Monday, July 18, 2016

Lard Love

In 2010 when we first started selling our Red Wattle pork to some of the coolest Chicago restaurants, our lives changed not just in the extra income (which was sweet) but in our knowledge of good and bad fats. Those chefs know stuff!

All through my nursing career it was ingrained in my head that fat is bad. The American Heart Associations propaganda is finally beginning to waver on this but still, for decades we Americans were sold a very bad bill of health: eat margarine, not butter, drink skim milk not whole and certainly not raw milk, avoid mayo and red meat, blah blah blah. And I, like so many others, was baking with Crisco, cooking with margarine, spraying some kind of petrol product in my cooking pans and gargling with corn oil. Yuck.

But over the last five years we've replaced all that crap with the good fats. We keep three here on the poor farm; butter, coconut oil and lard. Finally research is beginning to catch up with us good fat loving freaks, and admitting that some fats, like those from pasture raised animals, really is best.

 Some homesteaders swear by their home grown beef fat (tallow) but I prefer hog fat (lard). Like so much of the other tasks here, turning hog fat into the easier to deal with form of lard, is not difficult, it just takes time and a couple big crockpots.

When we take our hogs to the locker we always get the fat returned to us. It comes in long strips, frozen solid. When I want to make lard I let it partially thaw, and then cut into chunks. Thanks again to DIL Tab who recommended the Mercer brand of knives for my kitchen use. Love them!



The chunks are tossed into a crockpot set on low and then I just let it cook down. Over the next few hours the fat melts into a lovely cream color and gets very hot.


As more of the fat melts away, more lard is produced and you can add additional fat chunks if you'd like. Periodically I will scoop out the hot, melted lard and place in in a stainless steel bowl. When it's cool enough I'll then ladle into glass jars to keep in fridge, or plastic containers to freeze. I always keep a fresh jar of lard on my countertop for cooking. Doesn't everyone? I also set aside some to make soap, as soap made with lard is most excellent for making your own laundry soap. No, the soap is not greasy and in fact laundry soap made with lard does an excellent job of removing grease and oil stains. It's science man, I don't understand it. Go ask Sheldon.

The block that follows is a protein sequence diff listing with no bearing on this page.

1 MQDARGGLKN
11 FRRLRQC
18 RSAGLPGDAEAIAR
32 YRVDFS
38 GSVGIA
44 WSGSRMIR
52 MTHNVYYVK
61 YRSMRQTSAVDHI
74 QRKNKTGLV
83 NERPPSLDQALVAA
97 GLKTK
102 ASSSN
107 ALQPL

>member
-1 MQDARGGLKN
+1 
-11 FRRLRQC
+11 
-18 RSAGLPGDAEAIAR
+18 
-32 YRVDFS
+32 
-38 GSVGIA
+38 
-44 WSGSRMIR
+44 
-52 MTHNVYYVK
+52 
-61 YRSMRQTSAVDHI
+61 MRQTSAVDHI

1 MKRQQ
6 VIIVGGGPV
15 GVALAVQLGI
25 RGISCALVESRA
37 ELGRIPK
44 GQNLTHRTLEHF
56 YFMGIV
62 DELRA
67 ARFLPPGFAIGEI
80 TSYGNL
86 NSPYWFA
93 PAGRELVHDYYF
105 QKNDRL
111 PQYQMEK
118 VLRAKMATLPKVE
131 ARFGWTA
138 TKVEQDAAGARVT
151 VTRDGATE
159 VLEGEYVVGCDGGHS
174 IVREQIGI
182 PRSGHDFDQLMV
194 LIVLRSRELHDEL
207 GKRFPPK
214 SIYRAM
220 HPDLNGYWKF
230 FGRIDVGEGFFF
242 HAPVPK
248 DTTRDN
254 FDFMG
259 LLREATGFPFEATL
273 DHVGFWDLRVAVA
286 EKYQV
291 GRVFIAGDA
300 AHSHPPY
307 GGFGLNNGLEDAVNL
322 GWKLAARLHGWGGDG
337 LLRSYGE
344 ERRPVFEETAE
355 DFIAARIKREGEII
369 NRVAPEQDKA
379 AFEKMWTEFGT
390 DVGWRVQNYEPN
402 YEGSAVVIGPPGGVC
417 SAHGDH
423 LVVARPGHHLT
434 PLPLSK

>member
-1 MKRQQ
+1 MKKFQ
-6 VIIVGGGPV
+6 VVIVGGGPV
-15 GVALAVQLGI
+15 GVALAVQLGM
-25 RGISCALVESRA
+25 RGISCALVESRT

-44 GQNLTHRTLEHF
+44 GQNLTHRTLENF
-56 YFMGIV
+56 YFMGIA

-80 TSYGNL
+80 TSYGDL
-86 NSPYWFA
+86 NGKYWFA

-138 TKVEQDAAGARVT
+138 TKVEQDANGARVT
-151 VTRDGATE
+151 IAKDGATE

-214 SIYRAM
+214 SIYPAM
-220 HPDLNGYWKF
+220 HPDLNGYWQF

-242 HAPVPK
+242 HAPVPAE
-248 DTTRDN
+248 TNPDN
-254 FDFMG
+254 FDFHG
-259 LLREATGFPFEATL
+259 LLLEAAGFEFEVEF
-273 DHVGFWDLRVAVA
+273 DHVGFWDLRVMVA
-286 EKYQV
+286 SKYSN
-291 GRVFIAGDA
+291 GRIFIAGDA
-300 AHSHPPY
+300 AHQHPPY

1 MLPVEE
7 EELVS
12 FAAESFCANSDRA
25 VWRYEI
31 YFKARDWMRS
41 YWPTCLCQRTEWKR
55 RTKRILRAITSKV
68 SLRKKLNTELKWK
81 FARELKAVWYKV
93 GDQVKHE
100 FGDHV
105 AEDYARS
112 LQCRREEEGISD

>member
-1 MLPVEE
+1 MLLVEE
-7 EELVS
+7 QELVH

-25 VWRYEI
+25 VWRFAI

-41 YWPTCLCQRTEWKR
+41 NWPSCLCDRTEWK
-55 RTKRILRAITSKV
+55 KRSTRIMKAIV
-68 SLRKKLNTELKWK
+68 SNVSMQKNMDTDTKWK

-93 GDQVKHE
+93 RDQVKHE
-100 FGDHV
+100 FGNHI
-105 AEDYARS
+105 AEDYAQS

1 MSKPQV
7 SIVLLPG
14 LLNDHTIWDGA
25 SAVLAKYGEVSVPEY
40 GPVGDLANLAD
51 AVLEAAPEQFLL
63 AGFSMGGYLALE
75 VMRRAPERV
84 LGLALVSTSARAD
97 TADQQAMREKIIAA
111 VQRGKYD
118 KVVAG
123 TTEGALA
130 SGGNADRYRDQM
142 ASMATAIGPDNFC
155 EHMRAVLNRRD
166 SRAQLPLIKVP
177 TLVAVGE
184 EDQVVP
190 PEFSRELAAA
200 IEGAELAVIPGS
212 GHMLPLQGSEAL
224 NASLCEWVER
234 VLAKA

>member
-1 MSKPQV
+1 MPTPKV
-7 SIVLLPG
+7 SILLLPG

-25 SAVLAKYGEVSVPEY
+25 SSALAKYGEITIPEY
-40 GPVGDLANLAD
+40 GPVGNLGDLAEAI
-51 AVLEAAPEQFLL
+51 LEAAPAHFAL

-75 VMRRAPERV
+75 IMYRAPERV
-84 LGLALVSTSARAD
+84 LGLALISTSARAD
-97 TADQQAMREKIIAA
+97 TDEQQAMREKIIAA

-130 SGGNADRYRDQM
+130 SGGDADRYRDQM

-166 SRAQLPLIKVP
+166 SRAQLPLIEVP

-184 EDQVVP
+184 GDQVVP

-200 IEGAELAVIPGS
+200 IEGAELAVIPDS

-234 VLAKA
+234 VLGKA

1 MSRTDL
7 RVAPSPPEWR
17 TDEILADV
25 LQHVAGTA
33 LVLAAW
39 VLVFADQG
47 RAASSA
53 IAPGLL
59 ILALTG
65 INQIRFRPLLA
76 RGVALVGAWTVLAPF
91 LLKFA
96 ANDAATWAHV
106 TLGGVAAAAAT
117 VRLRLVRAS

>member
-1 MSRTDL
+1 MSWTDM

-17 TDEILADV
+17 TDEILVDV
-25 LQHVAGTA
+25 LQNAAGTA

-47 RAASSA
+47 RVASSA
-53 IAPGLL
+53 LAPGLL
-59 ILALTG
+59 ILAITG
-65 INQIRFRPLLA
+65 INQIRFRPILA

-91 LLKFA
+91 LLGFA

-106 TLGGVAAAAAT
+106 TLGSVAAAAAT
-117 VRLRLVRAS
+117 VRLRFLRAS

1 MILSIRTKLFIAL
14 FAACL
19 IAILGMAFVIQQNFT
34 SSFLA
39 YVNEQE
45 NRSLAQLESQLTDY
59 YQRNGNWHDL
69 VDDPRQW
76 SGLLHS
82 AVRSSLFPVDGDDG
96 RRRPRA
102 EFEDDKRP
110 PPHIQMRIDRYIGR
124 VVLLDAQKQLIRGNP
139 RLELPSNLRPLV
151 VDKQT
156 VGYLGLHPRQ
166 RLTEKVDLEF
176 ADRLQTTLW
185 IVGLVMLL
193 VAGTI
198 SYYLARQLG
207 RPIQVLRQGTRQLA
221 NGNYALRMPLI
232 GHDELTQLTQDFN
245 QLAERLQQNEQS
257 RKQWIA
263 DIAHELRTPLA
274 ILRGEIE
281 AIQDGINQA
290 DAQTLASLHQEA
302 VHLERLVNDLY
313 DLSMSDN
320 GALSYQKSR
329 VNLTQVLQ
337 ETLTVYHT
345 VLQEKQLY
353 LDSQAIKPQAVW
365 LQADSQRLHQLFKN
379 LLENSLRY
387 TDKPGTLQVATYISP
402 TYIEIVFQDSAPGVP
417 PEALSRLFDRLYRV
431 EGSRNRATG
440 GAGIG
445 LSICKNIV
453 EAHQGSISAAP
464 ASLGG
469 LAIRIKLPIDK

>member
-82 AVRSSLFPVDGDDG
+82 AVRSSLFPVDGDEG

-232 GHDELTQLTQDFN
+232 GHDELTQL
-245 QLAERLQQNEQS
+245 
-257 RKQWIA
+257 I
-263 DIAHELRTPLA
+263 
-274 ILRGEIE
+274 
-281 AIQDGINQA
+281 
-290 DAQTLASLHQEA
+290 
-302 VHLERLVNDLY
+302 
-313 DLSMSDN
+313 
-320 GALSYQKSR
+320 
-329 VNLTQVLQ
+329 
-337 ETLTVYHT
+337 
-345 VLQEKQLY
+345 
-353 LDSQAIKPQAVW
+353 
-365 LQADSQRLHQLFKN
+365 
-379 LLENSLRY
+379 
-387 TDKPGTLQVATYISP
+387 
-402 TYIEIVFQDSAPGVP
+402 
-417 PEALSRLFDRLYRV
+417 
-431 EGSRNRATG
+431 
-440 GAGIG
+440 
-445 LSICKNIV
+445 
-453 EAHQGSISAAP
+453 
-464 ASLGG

After a few hours, what fat doesn't melt completely away, turns a dark crunchy brown and makes excellent snaking with some sea salt of course. Fat is very filling and keeps me from grabbing the carbs, always and forever my weakness.





28 comments:

  1. Growing up, my grandmother always had a container of lard. She used it for frying, and making pie crust. They ate pure, whole food on the farm and were skinny and healthy. -Jenn

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  2. Got Lard! OH YEAH :)
    Fried potatoes in lard, and then there are the cracklins.
    Leaf lard is the best for pie crusts.
    Glad you back to blogging, missed you.
    Cathy (in Pennsylvania)

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    1. hello you! Missed you too. Did you see I'm making soap again ? About time huh?

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  4. This was so interesting to read about. About homesteading and farming, I, like Jon Snow,"know nothing". So, lard is shelf stable, in that you can leave it on the counter? People leave butter on the counter, also. But, I worry. Thanks for sharing.

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    1. Hey Ann!! I remember my mom leaving lard in the fry pan and I was so grossed out by that but over the years as I've learned more about good fats and bad fats I am very comfortable using lard at room temp...IF it is our lard cause I know how it was made and processed. Store bought lard is rarely pure and I would only use that stuff to grease my skates...if I owned any, if I could still skate.